The B-cell lymphomas (BCLs) represent 80% to 90% of non-Hodgkin lymphomas in the Western world and include multiple lymphoma subtypes with different biologies, natural histories, morphologic characteristics, immunophenotypes, genetic features, prognoses, and responses to therapy.1 Numerous subtypes of B-cell malignancies are defined according to the World Health Organization (WHO) classification (Table 32-1). Accurate subclassification of these BCLs has always been a challenge for pathologists, resulting in early application of new techniques in genetic analysis to these tumors to improve diagnostic accuracy. Today, the genetic features of BCLs are used not only to aid in rendering an accurate primary diagnosis, but also to predict prognosis, to assess for minimal residual disease after therapy, and even to help determine optimal therapy.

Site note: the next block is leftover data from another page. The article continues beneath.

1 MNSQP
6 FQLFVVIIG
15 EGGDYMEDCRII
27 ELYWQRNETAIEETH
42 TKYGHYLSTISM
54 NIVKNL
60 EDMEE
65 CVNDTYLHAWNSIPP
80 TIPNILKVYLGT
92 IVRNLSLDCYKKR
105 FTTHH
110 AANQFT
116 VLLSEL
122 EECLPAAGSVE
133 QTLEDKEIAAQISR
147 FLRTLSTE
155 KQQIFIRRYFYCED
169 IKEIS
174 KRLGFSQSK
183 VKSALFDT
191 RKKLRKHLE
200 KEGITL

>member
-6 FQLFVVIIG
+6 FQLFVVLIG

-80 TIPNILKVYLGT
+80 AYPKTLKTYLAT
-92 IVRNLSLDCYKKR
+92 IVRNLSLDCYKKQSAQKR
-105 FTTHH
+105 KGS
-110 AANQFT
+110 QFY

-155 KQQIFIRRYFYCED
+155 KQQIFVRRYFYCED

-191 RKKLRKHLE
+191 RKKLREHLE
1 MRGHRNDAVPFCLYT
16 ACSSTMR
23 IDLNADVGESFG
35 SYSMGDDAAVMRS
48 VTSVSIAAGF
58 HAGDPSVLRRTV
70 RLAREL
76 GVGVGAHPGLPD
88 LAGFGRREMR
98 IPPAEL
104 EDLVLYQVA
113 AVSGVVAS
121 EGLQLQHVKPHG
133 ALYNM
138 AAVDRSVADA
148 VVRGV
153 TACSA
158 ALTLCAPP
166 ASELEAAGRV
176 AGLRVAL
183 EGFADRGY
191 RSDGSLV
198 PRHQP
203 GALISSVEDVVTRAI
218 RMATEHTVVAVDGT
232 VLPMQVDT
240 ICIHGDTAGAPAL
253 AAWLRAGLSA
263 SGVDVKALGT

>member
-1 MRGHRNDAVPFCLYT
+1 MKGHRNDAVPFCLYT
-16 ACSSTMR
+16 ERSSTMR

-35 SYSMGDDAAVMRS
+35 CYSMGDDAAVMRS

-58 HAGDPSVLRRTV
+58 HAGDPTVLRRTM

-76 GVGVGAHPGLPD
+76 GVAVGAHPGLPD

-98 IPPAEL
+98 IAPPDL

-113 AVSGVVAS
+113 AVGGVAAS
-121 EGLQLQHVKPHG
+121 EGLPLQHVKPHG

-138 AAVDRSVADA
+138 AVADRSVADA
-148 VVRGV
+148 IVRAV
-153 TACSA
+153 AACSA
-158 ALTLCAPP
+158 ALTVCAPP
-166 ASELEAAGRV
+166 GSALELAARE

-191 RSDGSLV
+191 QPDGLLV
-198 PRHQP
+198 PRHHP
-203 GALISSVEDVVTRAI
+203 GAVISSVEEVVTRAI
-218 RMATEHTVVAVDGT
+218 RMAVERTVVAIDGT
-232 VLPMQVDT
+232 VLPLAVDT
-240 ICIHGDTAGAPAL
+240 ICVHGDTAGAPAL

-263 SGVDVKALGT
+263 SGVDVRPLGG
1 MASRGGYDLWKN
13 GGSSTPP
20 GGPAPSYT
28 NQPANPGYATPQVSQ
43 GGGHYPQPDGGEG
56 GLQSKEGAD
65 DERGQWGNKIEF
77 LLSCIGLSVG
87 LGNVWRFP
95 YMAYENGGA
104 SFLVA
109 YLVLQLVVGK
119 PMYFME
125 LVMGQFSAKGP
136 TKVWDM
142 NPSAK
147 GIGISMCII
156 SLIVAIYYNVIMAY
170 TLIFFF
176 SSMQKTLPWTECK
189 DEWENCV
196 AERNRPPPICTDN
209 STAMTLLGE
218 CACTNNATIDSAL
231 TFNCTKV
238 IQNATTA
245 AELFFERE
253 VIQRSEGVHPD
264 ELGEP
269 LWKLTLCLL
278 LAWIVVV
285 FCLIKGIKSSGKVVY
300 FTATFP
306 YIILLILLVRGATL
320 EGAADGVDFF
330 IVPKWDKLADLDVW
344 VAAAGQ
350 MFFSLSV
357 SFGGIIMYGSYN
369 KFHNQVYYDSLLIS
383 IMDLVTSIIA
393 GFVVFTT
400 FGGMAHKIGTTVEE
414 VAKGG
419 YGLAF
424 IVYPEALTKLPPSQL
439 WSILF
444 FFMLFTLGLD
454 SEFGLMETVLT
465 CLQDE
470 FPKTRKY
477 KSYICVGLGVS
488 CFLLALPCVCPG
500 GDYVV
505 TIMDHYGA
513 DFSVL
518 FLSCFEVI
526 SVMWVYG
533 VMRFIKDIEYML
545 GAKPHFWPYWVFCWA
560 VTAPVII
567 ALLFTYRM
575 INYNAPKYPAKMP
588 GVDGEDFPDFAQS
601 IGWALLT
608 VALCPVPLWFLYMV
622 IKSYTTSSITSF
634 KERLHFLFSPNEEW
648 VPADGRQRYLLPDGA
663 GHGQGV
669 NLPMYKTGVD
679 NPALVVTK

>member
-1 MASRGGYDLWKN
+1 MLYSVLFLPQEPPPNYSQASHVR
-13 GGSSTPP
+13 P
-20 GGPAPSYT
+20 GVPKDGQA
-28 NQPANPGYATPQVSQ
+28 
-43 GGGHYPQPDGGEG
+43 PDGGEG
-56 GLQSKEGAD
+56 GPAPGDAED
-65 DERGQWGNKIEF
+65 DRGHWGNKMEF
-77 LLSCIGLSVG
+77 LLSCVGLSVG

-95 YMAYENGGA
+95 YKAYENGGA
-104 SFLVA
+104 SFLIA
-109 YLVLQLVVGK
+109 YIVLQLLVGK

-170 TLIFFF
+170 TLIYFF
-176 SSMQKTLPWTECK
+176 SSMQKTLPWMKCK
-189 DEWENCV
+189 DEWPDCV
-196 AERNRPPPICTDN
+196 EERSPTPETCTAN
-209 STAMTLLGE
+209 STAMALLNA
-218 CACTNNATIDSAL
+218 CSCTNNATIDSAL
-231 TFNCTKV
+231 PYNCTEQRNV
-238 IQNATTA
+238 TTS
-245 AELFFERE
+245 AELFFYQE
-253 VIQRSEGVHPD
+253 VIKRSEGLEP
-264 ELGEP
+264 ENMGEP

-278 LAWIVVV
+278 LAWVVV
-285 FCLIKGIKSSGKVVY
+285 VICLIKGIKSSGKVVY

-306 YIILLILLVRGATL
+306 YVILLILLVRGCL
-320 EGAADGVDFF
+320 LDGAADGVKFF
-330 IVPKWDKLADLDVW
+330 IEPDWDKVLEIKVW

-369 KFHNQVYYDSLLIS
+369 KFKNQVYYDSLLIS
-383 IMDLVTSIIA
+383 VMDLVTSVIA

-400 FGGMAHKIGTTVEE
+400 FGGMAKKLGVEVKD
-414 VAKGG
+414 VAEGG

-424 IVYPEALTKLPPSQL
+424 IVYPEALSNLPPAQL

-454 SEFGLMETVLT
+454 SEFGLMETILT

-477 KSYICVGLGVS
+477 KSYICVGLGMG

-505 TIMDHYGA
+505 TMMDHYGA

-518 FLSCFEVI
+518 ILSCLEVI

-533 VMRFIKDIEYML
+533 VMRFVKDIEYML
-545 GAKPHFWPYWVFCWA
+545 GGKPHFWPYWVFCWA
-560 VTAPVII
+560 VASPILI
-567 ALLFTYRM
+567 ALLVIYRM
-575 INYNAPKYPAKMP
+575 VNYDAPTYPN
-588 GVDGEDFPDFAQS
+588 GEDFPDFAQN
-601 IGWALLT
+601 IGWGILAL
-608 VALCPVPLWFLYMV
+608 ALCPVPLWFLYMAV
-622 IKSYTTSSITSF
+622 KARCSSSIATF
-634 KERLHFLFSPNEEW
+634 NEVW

Two types of molecular abnormalities in BCL have commonly been evaluated for clinical purposes,2 those occurring in genes coding for antigen receptor (AgR) molecules and those occurring in oncogenes and tumor suppressor genes. However, it must be noted that the recent development of new research techniques such as micro-array gene expression profiling, comparative genomic hybridization, and proteomics has resulted in such a rapid expansion of new knowledge about the biology of these different BCLs that the list of clinically important molecular markers is likely to change considerably over the next few years, presenting a daunting challenge to clinical molecular laboratories.
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